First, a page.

Brenda battled ALS far better than we battled our full marathon.  Eventually, she completely lost her ability to walk, talk, eat and breathe.  As she lay in her bed a few weeks ago, nearly completely paralyzed from her head to her toes, yet retaining every one of her senses, Rachel and I sat before her massaging her feet.  She smiled at us and it reminded me of the time she told us we “worked well as a team” as we were putting her Christmas decorations up the year before.  That’s what Rachel and I have always been – a team.  We run together.  We laugh together and soon, we knew, we would cry together.  I knew that I would need to be there to lift Rachel off the ground when she lost her mother.  I knew that I would have to be her strength.  I knew nothing would compare to the pain Rachel would have to endure when she lost her mother.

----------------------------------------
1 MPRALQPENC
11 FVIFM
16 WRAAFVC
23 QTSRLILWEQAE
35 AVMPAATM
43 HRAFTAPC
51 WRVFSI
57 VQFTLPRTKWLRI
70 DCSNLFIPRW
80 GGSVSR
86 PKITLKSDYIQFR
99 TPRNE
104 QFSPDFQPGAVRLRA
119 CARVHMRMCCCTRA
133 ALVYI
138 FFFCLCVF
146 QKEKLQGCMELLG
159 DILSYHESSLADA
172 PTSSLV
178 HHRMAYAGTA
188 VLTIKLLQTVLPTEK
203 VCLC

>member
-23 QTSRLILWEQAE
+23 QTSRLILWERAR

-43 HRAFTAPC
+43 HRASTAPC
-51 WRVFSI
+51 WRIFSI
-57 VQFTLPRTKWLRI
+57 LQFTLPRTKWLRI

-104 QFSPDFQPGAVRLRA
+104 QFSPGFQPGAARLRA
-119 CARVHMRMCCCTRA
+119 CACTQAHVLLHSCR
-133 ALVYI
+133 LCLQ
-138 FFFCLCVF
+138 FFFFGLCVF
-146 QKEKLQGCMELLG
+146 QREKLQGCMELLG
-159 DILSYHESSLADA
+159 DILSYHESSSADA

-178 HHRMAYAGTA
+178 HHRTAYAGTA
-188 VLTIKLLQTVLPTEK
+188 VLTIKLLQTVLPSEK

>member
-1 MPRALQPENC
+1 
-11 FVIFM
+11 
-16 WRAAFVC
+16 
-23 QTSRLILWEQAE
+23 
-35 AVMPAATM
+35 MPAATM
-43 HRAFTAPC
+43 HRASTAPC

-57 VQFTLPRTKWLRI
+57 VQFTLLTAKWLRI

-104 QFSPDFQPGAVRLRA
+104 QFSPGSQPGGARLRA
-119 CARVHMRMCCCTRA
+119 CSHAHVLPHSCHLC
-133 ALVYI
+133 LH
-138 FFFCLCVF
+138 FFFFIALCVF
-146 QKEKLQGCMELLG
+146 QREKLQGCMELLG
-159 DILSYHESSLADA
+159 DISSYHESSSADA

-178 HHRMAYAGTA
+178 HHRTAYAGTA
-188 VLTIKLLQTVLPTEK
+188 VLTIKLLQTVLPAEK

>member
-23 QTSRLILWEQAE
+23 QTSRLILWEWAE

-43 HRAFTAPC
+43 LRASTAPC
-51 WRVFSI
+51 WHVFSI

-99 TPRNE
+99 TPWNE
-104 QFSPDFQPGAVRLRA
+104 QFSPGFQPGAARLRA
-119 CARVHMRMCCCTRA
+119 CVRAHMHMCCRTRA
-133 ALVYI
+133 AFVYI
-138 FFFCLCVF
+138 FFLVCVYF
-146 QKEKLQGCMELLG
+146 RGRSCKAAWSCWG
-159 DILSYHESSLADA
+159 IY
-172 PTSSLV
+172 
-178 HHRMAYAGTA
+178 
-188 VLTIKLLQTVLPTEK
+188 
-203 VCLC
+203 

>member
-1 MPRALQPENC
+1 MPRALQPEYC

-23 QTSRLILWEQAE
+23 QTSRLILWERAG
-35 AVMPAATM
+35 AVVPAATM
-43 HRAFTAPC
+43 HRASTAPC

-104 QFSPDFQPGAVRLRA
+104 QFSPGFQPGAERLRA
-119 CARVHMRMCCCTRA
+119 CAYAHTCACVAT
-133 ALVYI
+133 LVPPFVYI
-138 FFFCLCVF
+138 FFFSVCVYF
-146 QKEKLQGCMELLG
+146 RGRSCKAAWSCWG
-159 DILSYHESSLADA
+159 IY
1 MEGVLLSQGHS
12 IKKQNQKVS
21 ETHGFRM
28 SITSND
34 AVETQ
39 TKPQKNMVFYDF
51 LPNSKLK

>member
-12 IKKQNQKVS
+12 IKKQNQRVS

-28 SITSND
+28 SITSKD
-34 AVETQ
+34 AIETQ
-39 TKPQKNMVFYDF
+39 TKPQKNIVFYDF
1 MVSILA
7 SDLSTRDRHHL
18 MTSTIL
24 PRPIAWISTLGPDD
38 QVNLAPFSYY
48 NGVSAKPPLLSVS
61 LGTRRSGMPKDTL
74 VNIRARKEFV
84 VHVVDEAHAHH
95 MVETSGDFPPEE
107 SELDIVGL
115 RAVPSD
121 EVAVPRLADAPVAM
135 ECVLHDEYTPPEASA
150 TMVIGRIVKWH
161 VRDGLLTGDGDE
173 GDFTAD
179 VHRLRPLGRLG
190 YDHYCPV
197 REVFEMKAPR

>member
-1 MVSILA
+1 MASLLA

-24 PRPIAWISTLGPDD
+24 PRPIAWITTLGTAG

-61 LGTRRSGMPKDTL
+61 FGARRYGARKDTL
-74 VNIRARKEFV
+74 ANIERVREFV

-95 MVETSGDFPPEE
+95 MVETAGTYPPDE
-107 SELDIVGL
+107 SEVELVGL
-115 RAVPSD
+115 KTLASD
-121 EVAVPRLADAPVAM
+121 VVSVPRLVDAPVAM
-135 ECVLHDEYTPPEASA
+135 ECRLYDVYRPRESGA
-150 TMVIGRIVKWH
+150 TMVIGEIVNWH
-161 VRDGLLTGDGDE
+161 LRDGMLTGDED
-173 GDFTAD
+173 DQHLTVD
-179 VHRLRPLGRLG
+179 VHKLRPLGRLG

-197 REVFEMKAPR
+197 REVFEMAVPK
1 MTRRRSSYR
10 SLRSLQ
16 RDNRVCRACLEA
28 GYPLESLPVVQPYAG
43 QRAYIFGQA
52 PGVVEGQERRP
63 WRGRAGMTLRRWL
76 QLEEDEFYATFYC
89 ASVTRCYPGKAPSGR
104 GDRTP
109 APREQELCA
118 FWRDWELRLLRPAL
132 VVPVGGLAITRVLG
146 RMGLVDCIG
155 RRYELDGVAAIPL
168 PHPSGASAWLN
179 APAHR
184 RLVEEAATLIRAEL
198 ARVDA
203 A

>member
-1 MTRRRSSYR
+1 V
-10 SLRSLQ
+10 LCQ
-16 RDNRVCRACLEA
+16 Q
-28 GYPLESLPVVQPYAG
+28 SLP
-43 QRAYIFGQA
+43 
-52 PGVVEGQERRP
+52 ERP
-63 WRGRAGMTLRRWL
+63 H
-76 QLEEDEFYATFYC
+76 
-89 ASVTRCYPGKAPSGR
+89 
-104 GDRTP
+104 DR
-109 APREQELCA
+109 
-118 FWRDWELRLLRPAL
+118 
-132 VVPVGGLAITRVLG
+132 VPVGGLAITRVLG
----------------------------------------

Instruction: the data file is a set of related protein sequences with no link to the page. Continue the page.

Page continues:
A marathon is easy compared to telling your mother that it’s okay to say goodbye.  In fact, I would rather run a marathon every single day then have to tell a loved one that it’s okay to let go.  A week and a half ago Rachel and I were standing beside Brenda as she struggled to breathe.  Communication had become difficult and if it weren’t for her ability to type on her iPhone with the minimal use of her right hand, things would have been even more difficult.  She was still speaking in mumbles, but she was becoming harder to understand.  In the days prior she had lost almost complete use of her neck muscles and her use of her right hand was quickly fading.  She had become even harder to understand when she tried to talk.  She had written to a friend, “Forget what I said about walking being better than talking.  It’s like watching the world and not being able to participate.”  We were losing her quickly.  That morning Rachel’s sister drove her father to have surgery on his eye.  Rachel and I, along with a hospice nurse who had shown up that morning for the start of round-the-clock care, waited with Brenda.  We were told she had a week or less to live and with heavy hearts we did our best to keep our emotions in check.